The merger between T-Mobile and Sprint has been approved by the US Federal District Court, following a suit brought by several US states meant to halt the process. After the ruling, T-Mobile announced that it's beginning the "final steps" to complete the merger, and Sprint's stock is up over 70% at the time of writing.

All aboard the Sprint train.

As you'd expect, both Sprint and T-Mobile hailed the decision as being the correct one, championing how the new bigger T-Mobile will be better for consumers, increasing rather than decreasing competition, even as customers in the US would technically lose an option. It anticipates it could finish the process as early as April 1st — presumably, that's not one of T-Mobile's well-known (and frankly pretty good) April Fools' Day gags.

This probably won't be the end of this story, the states can (and likely will) take their grievance to the appeals circuit, and potentially as high as the US Supreme Court, which could drag the process out through the next election cycle. Depending on those results, we could see political attitudes regarding the merger change.

The Federal Court has given the T-Mobile/Sprint merger its blessing, rejecting the state's claims regarding the potential for things like reduced market competition and denying the state's request for an injunction against the merger.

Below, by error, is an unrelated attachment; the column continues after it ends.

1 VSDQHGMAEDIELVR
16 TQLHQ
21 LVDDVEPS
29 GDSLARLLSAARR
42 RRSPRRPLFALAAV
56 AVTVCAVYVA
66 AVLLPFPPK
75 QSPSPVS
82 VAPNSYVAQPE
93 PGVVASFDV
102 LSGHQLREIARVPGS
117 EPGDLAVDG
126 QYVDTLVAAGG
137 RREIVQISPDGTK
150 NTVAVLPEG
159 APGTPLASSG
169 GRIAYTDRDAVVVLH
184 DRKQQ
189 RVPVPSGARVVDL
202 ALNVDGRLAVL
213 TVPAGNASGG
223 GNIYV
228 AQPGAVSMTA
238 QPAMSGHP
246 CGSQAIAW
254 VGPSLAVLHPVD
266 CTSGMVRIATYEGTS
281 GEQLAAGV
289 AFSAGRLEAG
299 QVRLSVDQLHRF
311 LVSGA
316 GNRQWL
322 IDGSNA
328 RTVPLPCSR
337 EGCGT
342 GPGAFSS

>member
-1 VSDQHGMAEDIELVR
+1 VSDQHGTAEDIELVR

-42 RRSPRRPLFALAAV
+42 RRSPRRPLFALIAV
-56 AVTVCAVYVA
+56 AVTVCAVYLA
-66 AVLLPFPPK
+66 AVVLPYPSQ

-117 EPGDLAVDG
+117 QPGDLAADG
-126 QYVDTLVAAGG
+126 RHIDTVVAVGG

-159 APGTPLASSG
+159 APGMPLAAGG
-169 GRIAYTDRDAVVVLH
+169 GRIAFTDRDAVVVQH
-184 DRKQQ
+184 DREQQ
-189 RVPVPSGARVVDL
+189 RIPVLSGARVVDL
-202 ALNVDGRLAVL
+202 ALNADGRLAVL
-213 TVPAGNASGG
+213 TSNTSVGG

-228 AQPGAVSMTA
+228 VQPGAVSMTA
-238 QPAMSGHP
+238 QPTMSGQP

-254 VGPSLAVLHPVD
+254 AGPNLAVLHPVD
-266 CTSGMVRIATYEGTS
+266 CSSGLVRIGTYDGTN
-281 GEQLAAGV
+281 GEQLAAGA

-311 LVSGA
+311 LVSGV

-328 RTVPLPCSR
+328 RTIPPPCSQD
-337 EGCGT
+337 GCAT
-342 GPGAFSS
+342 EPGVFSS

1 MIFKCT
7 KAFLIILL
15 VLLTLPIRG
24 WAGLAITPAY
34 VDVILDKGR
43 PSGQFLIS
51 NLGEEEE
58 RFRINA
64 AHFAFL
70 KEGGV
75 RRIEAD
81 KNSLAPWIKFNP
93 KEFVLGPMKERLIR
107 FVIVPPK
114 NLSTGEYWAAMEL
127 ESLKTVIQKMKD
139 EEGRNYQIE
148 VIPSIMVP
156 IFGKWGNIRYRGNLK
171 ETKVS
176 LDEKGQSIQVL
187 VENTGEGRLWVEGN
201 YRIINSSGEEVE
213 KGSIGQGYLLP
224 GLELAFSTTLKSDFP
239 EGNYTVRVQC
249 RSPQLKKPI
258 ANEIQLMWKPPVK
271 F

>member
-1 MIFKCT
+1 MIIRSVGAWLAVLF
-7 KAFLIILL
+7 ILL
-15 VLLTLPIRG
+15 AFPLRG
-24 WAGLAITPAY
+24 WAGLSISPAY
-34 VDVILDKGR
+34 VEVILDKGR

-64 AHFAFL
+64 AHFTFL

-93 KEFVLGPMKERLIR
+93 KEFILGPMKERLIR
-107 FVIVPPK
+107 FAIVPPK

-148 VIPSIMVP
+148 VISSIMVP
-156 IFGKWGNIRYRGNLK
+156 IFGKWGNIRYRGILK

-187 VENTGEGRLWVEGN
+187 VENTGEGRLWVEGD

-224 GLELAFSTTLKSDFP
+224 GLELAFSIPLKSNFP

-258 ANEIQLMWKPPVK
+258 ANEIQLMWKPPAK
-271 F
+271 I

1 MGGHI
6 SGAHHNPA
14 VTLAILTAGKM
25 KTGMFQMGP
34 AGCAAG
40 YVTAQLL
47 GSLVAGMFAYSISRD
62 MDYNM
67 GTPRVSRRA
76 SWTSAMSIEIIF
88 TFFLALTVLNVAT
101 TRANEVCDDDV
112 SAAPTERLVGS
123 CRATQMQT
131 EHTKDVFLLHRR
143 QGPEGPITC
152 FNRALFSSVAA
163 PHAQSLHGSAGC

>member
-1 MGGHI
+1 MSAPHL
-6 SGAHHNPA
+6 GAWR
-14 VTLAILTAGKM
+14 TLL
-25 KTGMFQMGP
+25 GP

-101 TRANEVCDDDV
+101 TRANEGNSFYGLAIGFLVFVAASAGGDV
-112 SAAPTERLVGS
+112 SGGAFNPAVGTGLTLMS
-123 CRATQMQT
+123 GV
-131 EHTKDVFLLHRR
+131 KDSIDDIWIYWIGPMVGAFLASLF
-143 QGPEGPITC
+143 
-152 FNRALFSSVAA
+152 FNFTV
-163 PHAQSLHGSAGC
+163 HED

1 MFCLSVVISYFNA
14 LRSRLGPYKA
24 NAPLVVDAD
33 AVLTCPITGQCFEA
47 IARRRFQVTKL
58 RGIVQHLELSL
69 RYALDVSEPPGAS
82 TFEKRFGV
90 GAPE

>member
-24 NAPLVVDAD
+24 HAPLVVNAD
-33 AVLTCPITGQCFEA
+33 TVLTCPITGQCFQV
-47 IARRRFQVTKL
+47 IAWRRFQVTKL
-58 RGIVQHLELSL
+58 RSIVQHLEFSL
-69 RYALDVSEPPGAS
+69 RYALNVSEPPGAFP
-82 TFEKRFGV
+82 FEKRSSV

Our original coverage, based on earlier leaks regarding this decision prior to its publication, is just below.

Original Story

The Wall Street Journal is reporting from sources that a federal district judge will decide against a states' attorneys general lawsuit, effectively approving the merger between Sprint and T-Mobile. The ruling is expected to become public tomorrow and could pave the way for the fourth-largest national wireless carrier to combine with the third-largest.

The substantial real barrier for the $26 billion deal after the FCC and Department of Justice rubber-stamped it were 14 state AGs who determined the existence of the so-called New T-Mobile would remove competition from the market, pass on more costs to consumers, and is endemic of a lax regulatory regime.

Sprint and T-Mobile have made a number of concessions — a 3-year freeze on service plan rates, the divestment of Sprint's prepaid carriers to Dish, and rural infrastructure commitments among others — since they announced their intentions in April of 2018.

While the deal could have been closed after federal approval, the carriers intend to do so after resolving the states' lawsuit. The attorneys general may push their case to the appeals circuit.